Chinese airline signs up Australian flight attendants
China Southern Airlines is employing Australian cabin crews on Sydney-China flights.
China airline hiring Australians
China Southern Airlines has started using Australian cabin crew on its flights between Sydney and Guangzhou. Australian flight attendants have been rostered on the airline's Sydney flights since the start of the month, but more will soon fill the cabins of the Guangzhou-based airline. China Southern also aims have an Australian cabin crew on every flight between Guangzhou and Melbourne, Brisbane and Perth. "Our aim is to improve communication and customer service for the growing number of English-speaking passengers," an airline spokeswoman, Jane Cen, says.
Kenya's safety call
A beach hut at the Kiwayu Safari Village resort in Kenya, where gunmen killed British man David Tebbutt and kidnapped his wife, Jane. Photo: Reuters
Despite kidnappings, grenade attacks and Australian government advisories not to travel to certain parts of Kenya, the country's tourism officials say it is a safe destination for a holiday.
"There are some isolated places in Kenya that I would not want to travel but the tourist areas are OK, especially west of Nairobi," the Kenya Tourist Board's John Chirchir says.
He was on a mission to Australia last week to encourage more people to visit, but it seems his message is already working.
Last year, the number of Australian visitors to Kenya rose by 23.9 per cent to 24,226, compared with 19,560 in 2010. Overall, the number of visitors reached 1,095,842, a 15.4 per cent increase on the previous year.
The British are the most prolific travellers there, despite the highly publicised murder late last year of British tourist David Tebbutt at an isolated beach cottage and the kidnapping of his wife, Jane, who was released last month by Somali pirates.
Chirchir says the Kenyan government has cracked down on the threat of Somali terrorism by Al-shabaab (a militant group), closing the Kenya-Somali border and increasing land and sea security. "It is a war against terrorism, not Somalia," he says. "We need to protect tourism and our shipping. We think it is just a matter of time and this thing [isolated terrorist attacks] will be over."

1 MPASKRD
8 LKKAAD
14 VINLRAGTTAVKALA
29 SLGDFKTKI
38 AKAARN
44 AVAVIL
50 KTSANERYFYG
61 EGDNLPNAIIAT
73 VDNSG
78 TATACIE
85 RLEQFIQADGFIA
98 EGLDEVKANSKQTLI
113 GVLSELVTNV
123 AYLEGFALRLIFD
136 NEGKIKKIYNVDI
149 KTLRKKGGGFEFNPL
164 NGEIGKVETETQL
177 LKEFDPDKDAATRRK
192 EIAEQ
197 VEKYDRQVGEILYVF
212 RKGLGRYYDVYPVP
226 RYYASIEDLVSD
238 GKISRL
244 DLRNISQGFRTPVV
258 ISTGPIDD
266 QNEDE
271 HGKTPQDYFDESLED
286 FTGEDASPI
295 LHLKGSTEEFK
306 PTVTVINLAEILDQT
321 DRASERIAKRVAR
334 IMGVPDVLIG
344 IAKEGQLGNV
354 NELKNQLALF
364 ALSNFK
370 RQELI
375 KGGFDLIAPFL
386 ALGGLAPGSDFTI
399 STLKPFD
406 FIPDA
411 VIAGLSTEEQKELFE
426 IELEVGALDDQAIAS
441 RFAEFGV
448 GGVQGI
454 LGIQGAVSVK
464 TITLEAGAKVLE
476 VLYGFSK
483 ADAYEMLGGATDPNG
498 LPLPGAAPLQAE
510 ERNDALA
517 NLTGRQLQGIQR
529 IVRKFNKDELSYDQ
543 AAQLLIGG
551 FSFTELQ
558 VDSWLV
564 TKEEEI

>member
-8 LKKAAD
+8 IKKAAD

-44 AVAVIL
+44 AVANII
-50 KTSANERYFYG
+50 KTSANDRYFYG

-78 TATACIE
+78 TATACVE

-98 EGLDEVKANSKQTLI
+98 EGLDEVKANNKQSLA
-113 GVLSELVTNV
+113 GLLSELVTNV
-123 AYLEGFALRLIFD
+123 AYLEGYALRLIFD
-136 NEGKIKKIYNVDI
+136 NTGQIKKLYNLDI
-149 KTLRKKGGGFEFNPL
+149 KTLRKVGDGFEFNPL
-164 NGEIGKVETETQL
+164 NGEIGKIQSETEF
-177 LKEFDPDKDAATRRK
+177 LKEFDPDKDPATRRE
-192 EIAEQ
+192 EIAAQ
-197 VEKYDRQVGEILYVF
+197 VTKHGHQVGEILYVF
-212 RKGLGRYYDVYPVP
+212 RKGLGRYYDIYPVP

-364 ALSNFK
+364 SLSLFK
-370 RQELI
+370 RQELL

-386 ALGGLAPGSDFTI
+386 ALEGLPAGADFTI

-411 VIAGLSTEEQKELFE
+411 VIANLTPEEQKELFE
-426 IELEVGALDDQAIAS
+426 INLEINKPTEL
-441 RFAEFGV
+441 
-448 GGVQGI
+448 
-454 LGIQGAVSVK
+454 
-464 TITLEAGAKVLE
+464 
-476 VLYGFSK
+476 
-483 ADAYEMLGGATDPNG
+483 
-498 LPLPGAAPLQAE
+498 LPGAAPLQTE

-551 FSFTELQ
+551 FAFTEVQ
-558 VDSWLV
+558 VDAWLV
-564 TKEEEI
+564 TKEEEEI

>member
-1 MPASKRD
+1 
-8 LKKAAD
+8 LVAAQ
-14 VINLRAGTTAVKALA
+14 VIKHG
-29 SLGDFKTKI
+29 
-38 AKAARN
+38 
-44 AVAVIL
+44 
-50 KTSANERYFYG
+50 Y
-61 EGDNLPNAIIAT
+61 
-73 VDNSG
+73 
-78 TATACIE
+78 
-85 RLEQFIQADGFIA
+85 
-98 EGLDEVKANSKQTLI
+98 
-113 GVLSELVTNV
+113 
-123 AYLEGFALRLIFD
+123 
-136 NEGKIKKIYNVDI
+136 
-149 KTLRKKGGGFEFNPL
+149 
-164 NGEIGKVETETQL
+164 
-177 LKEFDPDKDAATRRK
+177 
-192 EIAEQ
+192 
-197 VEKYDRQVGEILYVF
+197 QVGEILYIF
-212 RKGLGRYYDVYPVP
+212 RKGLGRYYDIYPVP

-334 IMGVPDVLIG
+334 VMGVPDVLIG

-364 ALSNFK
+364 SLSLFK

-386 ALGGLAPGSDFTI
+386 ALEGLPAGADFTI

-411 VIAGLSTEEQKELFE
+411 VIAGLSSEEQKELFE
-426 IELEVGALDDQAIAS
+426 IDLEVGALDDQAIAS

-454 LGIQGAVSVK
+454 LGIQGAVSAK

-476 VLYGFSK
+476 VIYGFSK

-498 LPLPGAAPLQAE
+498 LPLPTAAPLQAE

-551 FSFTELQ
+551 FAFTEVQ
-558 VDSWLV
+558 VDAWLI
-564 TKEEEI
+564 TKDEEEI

Chirchir says seeing the big five animals at the Masai Mara Reserve is among the major drawcards, but tourism in the north, towards Lake Turkana, is starting to open up and provides a "virgin" tourist experience, including interaction with tribes such as the Samburu, for adventurous travellers.
Recent hotel openings in Nairobi include Tribe, Crowne Plaza, Ole Sereni and Sankara. A new airport terminal is due to be completed in January and there have been luxury property developments, including Emakoko (emakoko.com) and Sarara Camp (see Glamping in Kenya, Room Service).
Startled and offended
An American woman was asked not to board a Southwest Airlines flight from Las Vegas to New York last month because she was revealing too much cleavage. But a poll by travel search site Skyscanner reveals that the biggest annoyance to passengers is cleavage of a different sort: "builder's bum".
Skyscanner says exposure of the cleft between a man's buttocks due to ill-fitting trousers and careless bending over tops the list of things that travellers find most offensive (28 per cent) in an international survey of 2700 people.
Despite Southwest's cleavage incident, the Skyscanner survey reveals that women with low-cut tops cause little offence.
The top 10 things on the offensive list are:
1. Men revealing "builder's bum" (28 per cent).
2. Sweat patches on clothes (22 per cent).
3. Midriff/beer belly on show (18 per cent).
4. Offensive logos on T-shirts (12 per cent).
5. White socks and sandals (9 per cent).
6. Women with low-cut tops displaying cleavage (4 per cent).
7. Men with hairy chests on show (2 per cent).
8. Noisy jewellery (2 per cent).
9. Football shirts (1 per cent).
10. Thongs (0.5 per cent).
Other (1.5 per cent).
Pacific Sun has sailed
P&O's Pacific Sun has made her final voyage, a seven-day Pacific round trip from Brisbane that ended last Sunday. The ship was sold this year to an undisclosed buyer. Pacific Sun carried more than half a million Australian passengers on hundreds of holidays since 2004 and many are reminiscing at facebook.com/pacificsunpage.
Line up at Heathrow
With the London Olympics just 13 days away, Heathrow Airport has been blasted by the British press because of lengthy immigration queues.
The Daily Telegraph recently reported lines stretching almost a kilometre and waiting times of 2½ hours for passport checks. But airport operator BAA says that from tomorrow, an extra 72 immigration officers will be available and all immigration desks will be staffed to cope with the estimated 650,000 extra passengers expected during the Games.
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